Buyers who want enthusiast tier performance from an AMD card are rare birds. Nvidia buyers tend to be less price sensitive and more willing to buy the top card. What AMD does is make a halo product, usually in quite small volumes, so they can look competitive with Nvidia. Then they focus on undercutting Nvidia pricing on midrange and entry level cards. So, while you're wondering why 290Xs are so hard to find, AMD is moving millions of units of the 280X and 270X.

ID: hf49qq3

It is not 8 years of shortage. Mining goes in waves, and AMD can only guess if their increased production will be needed some 6+ months in advance. When last mining boom ended a few years ago, there was a serious mass of GPUs in the channel (GPU chips already sold by AMD), but not enough consumer demand for new cards that would use them. That made it hard for AMD to sell any new GPU production for a few quarters.

9 : Anonymous2021/10/02 16:38 ID: hf45api

Fury X was hard to get hold of, Vega and now Navi are all in the same boat,

Fury and Vega entered the market already being not only late but much inferior to the competition, so they had no reason to "flood the market" with these cards that probably didn't have great margins to begin with.

RDNA was truly a victim of the word of mouth that spread due to the multiple instability issues that plagued for the first year of its lifetime; People in this sub would love to point fingers to people's systems, old/bad drivers, memory timings, PSUs, and whatever other excuse under the sun they can, but when the "issues" disappear by switching an RX 5700XT with a 2070 Super, it doesn't matter if the problem was not completely AMD's fault, because the perception is that the "crappy AMD GPU" doesn't work and switching to Nvidia fixed it.

RDNA2 has just been completely cockblocked by Zen 3 CPUs (higher margins) and Console APUs (contracts that need to be fulfilled). It had a GOOD chance of taking over and flooding the market during these trying times, but AMD decided to prioritize revenue over GPU market share (wisely, I might add).

If you want to see AMD steal some actual market share, they need to get feature parity (no, FSR is not enough and RT performance needs to be better) and they need to actually commit to volume production; Drivers are mostly there in terms of quality and cadence, unlike the RDNA days, so I think that nobody is fuzzing over that anymore.

Intel is poised to steal a lot of market from both Nvidia and AMD if they can pull off enough volume production AND passable enough drivers to be considered working without major issues; They have XeSS on the pipeline (XMX version, not the DP4a fallback), so they just need to secure good game partnerships early on to implement it on the game engines themselves like nvidia did, use their pockets to promote some existing games patching it in, and not tank RT performance completely when enabled.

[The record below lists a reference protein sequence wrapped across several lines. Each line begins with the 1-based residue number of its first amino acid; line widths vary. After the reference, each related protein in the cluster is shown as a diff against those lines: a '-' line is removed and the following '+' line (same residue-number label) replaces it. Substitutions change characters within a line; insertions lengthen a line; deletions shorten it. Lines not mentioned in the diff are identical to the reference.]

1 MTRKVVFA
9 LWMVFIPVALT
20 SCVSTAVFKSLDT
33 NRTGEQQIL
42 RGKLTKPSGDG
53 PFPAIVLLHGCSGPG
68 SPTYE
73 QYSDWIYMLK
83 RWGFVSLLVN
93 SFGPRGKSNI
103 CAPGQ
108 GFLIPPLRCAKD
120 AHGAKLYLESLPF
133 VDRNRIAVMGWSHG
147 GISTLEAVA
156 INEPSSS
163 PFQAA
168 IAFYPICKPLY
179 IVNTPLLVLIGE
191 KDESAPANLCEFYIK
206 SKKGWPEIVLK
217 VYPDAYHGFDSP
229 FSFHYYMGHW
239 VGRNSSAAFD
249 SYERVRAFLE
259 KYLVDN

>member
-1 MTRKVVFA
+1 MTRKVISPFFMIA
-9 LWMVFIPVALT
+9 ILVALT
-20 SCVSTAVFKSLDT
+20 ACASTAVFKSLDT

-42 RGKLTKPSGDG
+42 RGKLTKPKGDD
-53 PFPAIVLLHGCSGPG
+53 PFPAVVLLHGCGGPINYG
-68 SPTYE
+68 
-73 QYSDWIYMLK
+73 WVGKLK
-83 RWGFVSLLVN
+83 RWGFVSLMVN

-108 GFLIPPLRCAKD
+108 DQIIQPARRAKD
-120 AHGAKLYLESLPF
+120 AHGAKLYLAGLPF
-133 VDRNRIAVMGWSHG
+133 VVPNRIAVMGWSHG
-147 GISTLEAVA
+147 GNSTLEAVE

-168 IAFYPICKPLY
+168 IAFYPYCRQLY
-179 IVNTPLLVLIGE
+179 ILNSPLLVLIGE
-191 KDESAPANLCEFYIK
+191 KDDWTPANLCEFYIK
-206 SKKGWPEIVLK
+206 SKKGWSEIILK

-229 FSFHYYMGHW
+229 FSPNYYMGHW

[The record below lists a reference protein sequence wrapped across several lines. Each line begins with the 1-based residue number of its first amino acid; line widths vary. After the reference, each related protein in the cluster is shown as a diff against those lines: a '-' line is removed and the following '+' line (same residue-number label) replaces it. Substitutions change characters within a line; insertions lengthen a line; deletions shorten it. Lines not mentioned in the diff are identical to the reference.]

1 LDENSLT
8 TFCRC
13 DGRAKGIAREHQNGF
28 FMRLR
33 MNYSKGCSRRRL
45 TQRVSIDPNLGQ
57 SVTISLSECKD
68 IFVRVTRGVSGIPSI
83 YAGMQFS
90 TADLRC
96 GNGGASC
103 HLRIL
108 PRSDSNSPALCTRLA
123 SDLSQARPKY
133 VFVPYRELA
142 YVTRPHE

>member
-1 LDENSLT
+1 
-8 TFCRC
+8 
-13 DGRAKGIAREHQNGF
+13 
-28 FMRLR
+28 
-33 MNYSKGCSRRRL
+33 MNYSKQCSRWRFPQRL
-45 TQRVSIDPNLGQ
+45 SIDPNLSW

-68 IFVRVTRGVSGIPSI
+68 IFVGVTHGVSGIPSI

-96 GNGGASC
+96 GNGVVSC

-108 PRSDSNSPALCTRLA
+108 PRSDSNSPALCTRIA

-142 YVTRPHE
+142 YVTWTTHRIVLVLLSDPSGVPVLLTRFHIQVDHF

ID: hf467kt

Vega and Fury X weren’t really worse than the 1070/1080 and 980 Ti respectively. People just hated vega because they wanted a 1080 Ti competitor and it wasn’t that.

ID: hf489fy

Vega was over a year late, not particularly price competitive, and with many of the promised features still broken or not implemented to this day. I don't know how else you can categorize that other than a massive failure.

Fury X wasn't quite at base 980 Ti level consistently enough to be considered at that level of performance thanks to the middling GCN drivers at that time, was marketed as an "overclocker's dream" (as opposed to the 980 Ti that actually overclocked like crazy), the price was most definitely not enticing to any but the more fervent fans, and custom designs good enough to fix the issues of the stock cooler were comparatively late to market.

Don't forget that this is when streaming was taking off in a big way and both Maxwell and Pascal improved upon their encoders relative to Kepler (even if they weren't nearly as good as turing) as opposed to GCN.

10 : Anonymous2021/10/02 19:01 ID: hf4pcap

Yeah I've always seen that too. They are usually marked up or sold by scalpers/third party sellers. I've almost never seen them at MSRP, and a lot of the time the MSRP is also a bit of a premium compared to an equivalent Nvidia card.

11 : Anonymous2021/10/02 20:06 ID: hf4yaw4

What’s fascinating from this response is that the logical conclusion is that you all think that AMD ARE making plenty of gpus, but no one is buying them because Nvidia are that much better… not a response I expected from this subreddit if I’m honest.

ID: hf5639j

You're really reading strange things into this.

What's fascinating though it that you posted from one handle then make replies from another.